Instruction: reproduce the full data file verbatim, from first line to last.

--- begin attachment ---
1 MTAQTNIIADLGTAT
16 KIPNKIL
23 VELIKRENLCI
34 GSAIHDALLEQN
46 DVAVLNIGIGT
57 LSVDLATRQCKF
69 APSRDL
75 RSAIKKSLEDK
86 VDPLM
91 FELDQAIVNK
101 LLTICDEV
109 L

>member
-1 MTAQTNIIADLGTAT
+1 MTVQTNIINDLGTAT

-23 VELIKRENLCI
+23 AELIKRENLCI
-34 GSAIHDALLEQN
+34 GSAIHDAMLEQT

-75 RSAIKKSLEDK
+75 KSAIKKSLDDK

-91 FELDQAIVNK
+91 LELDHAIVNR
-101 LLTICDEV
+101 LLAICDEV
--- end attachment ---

1 MTAQTNIIADLGTAT
16 KIPNKIL
23 VELIKRENLCI
34 GSAIHDALLEQN
46 DVAVLNIGIGT
57 LSVDLATRQCKF
69 APSRDL
75 RSAIKKSLEDK
86 VDPLM
91 FELDQAIVNK
101 LLTICDEV
109 L

>member
-1 MTAQTNIIADLGTAT
+1 MTVQTNIINDLGTAT

-23 VELIKRENLCI
+23 AELIKRENLCI
-34 GSAIHDALLEQN
+34 GSAIHDAMLEQT

-75 RSAIKKSLEDK
+75 KSAIKKSLDDK

-91 FELDQAIVNK
+91 LELDHAIVNR
-101 LLTICDEV
+101 LLAICDEV